Daytime sleep condenses the time course of motor memory consolidation

Nat Neurosci. 2007 Sep;10(9):1206-13. doi: 10.1038/nn1959. Epub 2007 Aug 12.


Two behavioral phenomena characterize human motor memory consolidation: diminishing susceptibility to interference by a subsequent experience and the emergence of delayed, offline gains in performance. A recent model proposes that the sleep-independent reduction in interference is followed by the sleep-dependent expression of offline gains. Here, using the finger-opposition sequence-learning task, we show that an interference experienced at 2 h, but not 8 h, following the initial training prevented the expression of delayed gains at 24 h post-training. However, a 90-min nap, immediately post-training, markedly reduced the susceptibility to interference, with robust delayed gains expressed overnight, despite interference at 2 h post-training. With no interference, a nap resulted in much earlier expression of delayed gains, within 8 h post-training. These results suggest that the evolution of robustness to interference and the evolution of delayed gains can coincide immediately post-training and that both effects reflect sleep-sensitive processes.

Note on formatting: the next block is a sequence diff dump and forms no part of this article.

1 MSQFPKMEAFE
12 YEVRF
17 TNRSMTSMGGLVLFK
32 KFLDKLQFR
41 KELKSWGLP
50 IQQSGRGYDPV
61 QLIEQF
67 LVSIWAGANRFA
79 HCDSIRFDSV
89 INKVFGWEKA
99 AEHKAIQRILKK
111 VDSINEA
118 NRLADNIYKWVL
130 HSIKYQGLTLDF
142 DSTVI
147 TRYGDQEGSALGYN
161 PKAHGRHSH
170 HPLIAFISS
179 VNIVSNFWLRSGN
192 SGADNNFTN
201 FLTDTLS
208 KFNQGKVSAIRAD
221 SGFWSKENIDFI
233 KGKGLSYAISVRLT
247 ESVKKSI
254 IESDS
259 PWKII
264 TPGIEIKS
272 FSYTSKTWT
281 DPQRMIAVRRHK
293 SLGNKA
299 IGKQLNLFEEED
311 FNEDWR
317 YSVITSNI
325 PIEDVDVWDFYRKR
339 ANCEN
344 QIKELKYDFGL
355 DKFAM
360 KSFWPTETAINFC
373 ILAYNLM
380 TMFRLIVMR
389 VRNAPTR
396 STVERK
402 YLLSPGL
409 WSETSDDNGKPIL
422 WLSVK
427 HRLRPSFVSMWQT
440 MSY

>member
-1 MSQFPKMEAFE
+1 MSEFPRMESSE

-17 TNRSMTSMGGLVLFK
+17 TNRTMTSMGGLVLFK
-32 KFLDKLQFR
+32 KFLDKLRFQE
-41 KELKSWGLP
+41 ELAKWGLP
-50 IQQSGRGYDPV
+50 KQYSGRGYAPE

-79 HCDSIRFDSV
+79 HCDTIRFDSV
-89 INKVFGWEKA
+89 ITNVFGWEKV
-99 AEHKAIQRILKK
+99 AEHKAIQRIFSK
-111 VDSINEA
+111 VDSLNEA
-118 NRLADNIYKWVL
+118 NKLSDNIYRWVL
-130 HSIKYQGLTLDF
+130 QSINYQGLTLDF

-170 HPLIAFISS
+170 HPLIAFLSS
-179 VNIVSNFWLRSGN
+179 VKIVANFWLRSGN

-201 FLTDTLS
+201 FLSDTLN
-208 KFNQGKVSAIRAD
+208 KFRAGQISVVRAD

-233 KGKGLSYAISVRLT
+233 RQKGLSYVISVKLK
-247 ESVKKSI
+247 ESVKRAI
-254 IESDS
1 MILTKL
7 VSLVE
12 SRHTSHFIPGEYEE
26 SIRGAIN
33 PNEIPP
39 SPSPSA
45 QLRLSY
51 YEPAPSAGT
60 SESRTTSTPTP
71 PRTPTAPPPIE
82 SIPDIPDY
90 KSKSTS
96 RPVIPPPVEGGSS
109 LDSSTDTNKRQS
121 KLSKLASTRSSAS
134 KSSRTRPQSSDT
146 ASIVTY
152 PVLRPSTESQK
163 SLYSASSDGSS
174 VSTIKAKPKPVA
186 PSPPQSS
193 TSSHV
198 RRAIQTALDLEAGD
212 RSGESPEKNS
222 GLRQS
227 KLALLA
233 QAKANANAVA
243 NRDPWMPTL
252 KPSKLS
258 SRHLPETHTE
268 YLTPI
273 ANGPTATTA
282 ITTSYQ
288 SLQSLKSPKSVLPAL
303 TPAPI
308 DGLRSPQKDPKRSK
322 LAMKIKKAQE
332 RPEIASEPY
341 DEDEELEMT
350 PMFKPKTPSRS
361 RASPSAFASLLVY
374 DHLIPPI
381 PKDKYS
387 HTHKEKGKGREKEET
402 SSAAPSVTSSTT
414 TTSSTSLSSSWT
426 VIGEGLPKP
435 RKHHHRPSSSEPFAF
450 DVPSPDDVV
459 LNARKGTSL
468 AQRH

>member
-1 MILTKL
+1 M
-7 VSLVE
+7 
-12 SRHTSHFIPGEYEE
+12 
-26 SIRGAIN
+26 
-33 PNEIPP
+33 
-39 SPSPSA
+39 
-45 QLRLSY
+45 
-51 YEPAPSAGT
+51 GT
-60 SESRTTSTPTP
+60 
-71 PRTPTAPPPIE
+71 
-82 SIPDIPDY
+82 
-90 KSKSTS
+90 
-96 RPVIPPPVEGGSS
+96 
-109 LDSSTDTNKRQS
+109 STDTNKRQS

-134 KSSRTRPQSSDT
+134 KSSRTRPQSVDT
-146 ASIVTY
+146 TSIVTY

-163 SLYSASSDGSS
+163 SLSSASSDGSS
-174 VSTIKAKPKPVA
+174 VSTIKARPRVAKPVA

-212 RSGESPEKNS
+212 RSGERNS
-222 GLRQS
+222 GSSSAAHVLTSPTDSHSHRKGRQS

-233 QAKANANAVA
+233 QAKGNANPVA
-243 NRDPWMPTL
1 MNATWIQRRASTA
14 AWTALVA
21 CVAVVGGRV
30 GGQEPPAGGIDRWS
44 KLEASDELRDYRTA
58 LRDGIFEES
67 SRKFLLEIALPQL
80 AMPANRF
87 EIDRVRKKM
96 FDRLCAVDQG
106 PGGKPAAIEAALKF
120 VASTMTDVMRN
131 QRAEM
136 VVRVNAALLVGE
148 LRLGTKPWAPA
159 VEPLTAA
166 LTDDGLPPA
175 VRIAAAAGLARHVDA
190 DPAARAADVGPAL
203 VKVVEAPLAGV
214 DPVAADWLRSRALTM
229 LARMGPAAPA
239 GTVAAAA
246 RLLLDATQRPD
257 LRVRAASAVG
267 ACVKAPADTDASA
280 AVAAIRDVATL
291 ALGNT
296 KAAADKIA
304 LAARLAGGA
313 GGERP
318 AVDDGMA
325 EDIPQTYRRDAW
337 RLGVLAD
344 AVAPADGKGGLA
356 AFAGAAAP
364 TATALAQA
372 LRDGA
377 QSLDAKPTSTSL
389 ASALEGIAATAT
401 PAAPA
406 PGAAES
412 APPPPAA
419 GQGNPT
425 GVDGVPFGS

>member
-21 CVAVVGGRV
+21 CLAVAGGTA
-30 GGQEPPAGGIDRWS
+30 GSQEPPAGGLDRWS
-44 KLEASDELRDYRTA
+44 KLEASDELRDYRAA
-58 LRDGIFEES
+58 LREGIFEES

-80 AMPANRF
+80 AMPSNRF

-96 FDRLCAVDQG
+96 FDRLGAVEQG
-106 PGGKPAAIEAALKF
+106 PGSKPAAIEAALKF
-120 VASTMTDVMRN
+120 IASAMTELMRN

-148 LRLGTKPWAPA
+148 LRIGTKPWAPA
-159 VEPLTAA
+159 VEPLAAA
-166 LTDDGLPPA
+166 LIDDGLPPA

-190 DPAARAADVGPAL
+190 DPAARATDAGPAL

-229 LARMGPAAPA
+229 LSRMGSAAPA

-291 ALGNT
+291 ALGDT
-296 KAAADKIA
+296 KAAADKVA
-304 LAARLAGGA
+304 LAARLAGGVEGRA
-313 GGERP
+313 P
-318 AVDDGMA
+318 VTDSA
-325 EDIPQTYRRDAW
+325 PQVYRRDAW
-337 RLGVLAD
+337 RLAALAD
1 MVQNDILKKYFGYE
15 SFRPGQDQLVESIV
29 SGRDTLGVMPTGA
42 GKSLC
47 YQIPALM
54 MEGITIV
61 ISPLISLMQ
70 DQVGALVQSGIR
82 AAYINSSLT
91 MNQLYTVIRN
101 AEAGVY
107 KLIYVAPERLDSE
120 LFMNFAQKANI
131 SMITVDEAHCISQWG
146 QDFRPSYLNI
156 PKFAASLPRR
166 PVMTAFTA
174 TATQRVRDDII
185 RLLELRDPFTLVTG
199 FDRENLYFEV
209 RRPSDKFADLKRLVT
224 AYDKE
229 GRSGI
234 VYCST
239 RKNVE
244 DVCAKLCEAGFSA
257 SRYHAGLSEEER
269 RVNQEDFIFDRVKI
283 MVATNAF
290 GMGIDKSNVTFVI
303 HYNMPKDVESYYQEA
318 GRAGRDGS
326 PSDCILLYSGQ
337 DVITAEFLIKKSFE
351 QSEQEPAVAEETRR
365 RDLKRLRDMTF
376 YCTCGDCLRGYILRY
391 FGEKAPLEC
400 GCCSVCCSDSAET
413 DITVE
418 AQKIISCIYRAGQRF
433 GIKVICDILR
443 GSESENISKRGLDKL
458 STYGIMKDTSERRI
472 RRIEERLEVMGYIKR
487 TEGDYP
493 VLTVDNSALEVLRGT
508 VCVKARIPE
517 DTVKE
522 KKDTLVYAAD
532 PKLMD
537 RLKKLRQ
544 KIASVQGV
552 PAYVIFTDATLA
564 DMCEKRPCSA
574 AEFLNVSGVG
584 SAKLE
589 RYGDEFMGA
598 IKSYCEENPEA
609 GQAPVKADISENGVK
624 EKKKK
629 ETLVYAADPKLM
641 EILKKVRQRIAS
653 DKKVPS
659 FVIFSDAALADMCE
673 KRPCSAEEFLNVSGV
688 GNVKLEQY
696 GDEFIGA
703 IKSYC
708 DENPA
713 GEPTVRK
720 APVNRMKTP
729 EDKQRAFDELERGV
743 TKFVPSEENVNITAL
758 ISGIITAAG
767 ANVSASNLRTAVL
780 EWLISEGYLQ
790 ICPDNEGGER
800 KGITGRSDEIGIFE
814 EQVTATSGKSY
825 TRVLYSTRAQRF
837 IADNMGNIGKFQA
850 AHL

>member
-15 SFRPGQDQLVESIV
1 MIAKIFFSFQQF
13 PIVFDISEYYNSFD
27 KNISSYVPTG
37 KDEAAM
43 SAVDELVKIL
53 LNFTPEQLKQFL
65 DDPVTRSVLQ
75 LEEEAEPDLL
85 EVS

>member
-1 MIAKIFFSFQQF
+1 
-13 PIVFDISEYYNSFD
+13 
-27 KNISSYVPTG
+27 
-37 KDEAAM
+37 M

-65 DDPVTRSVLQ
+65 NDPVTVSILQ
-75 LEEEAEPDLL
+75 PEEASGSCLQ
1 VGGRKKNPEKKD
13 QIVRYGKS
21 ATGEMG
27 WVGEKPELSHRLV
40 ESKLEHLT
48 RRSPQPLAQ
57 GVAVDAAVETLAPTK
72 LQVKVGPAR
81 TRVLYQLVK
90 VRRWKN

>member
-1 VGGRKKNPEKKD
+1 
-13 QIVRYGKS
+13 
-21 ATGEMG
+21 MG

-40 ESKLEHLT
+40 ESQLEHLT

Publication types

  • Research Support, Non-U.S. Gov't

MeSH terms

  • Adolescent
  • Adult
  • Female
  • Humans
  • Inhibition, Psychological
  • Male
  • Memory / physiology*
  • Motor Skills / physiology*
  • Practice, Psychological
  • Reaction Time / physiology
  • Retention, Psychology / physiology*
  • Sleep / physiology*
  • Task Performance and Analysis
  • Time Factors
  • Wakefulness / physiology